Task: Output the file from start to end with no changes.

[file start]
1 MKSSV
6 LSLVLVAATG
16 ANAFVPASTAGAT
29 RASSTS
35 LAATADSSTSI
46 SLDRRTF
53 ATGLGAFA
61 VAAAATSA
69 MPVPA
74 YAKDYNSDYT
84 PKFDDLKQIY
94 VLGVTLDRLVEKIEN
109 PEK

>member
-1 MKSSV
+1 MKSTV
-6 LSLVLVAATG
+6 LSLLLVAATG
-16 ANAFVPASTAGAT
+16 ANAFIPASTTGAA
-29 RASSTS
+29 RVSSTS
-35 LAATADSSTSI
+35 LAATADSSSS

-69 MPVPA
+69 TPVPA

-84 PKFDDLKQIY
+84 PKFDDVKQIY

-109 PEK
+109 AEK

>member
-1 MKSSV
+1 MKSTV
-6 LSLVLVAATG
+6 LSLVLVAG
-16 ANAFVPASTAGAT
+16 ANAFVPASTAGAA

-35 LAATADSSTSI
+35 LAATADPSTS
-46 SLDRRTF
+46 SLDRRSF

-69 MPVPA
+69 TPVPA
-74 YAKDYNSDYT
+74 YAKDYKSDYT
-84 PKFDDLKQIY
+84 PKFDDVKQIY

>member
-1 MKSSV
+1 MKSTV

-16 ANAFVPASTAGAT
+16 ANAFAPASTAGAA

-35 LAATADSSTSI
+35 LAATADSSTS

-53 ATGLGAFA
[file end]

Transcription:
1 MKSSV
6 LSLVLVAATG
16 ANAFVPASTAGAT
29 RASSTS
35 LAATADSSTSI
46 SLDRRTF
53 ATGLGAFA
61 VAAAATSA
69 MPVPA
74 YAKDYNSDYT
84 PKFDDLKQIY
94 VLGVTLDRLVEKIEN
109 PEK

>member
-1 MKSSV
+1 MKSTV
-6 LSLVLVAATG
+6 LSLLLVAATG
-16 ANAFVPASTAGAT
+16 ANAFIPASTTGAA
-29 RASSTS
+29 RVSSTS
-35 LAATADSSTSI
+35 LAATADSSSS

-69 MPVPA
+69 TPVPA

-84 PKFDDLKQIY
+84 PKFDDVKQIY

-109 PEK
+109 AEK

>member
-1 MKSSV
+1 MKSTV
-6 LSLVLVAATG
+6 LSLVLVAG
-16 ANAFVPASTAGAT
+16 ANAFVPASTAGAA

-35 LAATADSSTSI
+35 LAATADPSTS
-46 SLDRRTF
+46 SLDRRSF

-69 MPVPA
+69 TPVPA
-74 YAKDYNSDYT
+74 YAKDYKSDYT
-84 PKFDDLKQIY
+84 PKFDDVKQIY

>member
-1 MKSSV
+1 MKSTV

-16 ANAFVPASTAGAT
+16 ANAFAPASTAGAA

-35 LAATADSSTSI
+35 LAATADSSTS

-53 ATGLGAFA